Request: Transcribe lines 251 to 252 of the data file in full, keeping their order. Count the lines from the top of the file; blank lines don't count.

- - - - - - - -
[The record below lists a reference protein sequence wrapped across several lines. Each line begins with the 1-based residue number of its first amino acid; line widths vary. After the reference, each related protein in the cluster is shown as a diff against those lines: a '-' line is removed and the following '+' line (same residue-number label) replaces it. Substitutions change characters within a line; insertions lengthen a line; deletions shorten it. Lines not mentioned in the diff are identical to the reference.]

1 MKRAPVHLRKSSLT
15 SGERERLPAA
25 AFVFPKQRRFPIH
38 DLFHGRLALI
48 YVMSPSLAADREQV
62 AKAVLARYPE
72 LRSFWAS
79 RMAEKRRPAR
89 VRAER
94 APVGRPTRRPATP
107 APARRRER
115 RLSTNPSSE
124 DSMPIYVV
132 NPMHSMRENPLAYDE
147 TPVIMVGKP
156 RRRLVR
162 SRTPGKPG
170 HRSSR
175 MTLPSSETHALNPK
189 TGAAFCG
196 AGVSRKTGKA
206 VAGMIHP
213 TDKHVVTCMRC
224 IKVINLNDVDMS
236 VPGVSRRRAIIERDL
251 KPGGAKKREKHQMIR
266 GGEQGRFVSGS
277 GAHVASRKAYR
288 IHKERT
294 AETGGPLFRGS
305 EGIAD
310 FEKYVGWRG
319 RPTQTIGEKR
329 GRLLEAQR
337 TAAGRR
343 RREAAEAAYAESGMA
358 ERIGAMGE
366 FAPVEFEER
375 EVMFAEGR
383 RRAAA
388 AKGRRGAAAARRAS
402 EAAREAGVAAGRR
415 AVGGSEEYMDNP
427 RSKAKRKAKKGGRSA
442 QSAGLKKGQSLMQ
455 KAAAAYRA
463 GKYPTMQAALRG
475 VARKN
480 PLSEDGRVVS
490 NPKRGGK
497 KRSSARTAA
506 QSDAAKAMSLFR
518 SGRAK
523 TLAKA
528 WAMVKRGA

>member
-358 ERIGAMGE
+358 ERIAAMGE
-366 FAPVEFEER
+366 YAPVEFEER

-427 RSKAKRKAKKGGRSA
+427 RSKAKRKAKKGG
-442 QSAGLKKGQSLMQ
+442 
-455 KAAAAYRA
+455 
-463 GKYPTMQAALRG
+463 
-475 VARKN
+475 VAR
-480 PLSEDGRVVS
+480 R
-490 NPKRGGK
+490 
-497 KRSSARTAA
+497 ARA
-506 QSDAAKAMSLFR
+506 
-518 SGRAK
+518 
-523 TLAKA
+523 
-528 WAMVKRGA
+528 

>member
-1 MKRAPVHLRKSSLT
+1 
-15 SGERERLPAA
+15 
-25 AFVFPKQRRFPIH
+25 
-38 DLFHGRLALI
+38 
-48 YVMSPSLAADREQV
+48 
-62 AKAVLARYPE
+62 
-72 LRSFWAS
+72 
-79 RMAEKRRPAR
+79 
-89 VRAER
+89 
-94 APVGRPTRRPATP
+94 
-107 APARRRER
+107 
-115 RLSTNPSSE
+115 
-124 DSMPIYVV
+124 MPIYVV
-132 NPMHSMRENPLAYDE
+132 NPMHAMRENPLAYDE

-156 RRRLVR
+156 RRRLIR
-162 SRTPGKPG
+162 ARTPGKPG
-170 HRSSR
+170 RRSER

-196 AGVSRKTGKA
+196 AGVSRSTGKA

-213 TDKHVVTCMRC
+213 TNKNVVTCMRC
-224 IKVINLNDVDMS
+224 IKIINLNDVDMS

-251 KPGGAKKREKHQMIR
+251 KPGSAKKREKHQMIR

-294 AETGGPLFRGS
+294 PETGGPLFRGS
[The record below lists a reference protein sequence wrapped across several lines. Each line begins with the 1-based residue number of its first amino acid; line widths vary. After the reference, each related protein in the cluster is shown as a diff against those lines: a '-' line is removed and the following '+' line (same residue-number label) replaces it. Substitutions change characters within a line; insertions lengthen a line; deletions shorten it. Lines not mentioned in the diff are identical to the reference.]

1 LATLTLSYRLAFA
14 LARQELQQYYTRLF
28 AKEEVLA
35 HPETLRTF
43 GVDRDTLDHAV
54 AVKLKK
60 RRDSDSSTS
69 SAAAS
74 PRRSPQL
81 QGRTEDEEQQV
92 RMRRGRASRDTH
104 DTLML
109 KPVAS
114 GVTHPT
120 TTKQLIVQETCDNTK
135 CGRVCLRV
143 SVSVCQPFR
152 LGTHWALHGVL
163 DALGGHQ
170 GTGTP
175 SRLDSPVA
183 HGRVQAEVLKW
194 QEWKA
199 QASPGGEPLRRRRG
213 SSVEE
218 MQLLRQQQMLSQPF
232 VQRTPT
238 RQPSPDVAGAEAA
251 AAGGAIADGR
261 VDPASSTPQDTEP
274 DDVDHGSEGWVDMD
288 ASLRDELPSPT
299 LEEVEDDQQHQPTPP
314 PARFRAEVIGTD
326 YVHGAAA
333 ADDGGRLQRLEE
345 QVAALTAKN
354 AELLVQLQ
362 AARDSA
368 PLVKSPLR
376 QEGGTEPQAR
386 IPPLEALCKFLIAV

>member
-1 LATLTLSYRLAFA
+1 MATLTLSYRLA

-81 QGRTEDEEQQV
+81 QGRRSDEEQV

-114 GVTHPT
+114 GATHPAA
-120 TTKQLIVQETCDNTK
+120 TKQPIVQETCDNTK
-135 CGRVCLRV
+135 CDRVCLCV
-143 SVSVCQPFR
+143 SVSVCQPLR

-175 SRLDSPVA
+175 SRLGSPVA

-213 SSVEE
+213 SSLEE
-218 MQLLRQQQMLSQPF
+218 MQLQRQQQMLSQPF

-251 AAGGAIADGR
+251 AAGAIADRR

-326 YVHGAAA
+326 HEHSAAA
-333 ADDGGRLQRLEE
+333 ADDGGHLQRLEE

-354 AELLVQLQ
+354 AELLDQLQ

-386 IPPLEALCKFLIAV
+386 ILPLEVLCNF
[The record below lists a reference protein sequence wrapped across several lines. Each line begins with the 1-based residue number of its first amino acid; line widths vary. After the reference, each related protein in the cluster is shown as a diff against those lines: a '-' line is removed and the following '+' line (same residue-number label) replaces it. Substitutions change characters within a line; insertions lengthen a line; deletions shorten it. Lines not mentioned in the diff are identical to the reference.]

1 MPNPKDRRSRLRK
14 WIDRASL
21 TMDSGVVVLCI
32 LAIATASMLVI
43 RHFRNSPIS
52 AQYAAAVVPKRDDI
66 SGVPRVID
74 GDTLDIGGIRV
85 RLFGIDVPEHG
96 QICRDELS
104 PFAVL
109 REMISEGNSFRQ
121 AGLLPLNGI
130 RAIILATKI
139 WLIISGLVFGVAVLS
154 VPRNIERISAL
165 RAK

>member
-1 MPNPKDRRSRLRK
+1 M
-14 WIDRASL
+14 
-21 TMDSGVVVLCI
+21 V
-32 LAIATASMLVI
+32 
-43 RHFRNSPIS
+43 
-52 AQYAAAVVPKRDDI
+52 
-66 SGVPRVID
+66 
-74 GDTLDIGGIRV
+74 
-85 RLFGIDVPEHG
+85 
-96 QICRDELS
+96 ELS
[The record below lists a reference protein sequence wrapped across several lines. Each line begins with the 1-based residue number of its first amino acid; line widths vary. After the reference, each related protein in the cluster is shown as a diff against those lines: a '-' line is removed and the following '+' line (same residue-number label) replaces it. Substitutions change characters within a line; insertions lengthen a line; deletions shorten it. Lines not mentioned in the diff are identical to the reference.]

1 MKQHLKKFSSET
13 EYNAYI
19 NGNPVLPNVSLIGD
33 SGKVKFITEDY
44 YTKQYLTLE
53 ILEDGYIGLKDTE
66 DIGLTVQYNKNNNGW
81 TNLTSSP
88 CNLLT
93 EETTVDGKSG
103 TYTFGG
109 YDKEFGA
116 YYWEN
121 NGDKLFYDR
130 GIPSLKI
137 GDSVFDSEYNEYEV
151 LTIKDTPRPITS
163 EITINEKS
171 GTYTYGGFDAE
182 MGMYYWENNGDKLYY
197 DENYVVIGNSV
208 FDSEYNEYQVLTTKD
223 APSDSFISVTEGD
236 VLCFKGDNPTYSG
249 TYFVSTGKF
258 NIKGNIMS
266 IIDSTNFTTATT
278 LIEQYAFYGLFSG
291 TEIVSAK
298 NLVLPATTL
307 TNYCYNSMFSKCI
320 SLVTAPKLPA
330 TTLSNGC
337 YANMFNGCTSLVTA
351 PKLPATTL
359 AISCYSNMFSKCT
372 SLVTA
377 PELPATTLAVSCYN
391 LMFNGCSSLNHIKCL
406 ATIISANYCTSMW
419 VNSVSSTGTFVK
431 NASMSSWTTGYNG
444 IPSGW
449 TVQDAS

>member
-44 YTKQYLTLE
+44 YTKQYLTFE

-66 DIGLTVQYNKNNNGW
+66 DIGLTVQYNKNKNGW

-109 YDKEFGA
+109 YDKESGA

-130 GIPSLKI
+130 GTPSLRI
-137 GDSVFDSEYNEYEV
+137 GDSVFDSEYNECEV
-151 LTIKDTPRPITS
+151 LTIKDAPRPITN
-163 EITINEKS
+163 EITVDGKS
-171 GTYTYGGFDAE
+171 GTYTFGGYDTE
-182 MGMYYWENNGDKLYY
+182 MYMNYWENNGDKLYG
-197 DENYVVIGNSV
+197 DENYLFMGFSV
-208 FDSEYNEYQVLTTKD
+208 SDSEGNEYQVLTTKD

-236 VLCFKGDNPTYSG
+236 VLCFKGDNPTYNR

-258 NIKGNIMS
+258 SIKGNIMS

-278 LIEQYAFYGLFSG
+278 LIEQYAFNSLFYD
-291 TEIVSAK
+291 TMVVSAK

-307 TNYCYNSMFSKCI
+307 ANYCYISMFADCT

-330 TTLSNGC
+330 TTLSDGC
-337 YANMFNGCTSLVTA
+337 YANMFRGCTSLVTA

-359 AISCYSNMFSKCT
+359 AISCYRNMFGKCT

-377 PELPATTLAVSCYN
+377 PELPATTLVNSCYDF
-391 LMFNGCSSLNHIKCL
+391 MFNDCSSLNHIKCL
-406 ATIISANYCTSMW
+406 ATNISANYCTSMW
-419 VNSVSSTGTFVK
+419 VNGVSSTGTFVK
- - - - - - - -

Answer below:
88 CNLLT
93 EETTVDGKSG